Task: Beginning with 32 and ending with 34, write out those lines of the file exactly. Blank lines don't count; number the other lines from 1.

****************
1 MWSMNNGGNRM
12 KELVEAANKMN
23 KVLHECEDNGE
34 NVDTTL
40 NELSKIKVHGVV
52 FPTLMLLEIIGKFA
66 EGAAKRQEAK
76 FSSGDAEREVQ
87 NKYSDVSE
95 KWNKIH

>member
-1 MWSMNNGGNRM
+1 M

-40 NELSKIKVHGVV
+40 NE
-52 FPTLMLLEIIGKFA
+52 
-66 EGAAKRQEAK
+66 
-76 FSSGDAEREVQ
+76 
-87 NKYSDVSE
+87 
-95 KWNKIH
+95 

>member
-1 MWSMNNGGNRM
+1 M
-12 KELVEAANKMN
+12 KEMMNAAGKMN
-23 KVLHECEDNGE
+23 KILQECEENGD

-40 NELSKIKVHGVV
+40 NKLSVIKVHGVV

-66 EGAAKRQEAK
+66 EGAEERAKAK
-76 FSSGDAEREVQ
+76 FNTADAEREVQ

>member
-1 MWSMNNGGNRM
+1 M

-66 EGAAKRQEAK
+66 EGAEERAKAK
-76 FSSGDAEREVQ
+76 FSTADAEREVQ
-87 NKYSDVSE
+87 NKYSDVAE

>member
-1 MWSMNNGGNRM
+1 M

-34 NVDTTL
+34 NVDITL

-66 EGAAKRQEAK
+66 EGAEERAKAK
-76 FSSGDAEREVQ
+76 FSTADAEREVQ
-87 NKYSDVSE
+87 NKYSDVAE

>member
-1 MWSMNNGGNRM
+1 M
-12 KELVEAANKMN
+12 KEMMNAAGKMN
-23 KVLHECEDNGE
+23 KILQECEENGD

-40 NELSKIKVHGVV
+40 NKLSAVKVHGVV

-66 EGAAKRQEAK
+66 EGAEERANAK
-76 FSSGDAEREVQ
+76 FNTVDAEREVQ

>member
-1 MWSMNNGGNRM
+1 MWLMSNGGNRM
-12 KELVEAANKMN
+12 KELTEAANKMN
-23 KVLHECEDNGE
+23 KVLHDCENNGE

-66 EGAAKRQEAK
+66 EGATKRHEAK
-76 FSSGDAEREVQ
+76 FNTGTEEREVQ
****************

+23 KILQECEENGD

-40 NELSKIKVHGVV
+40 NKLSVIKVHGVV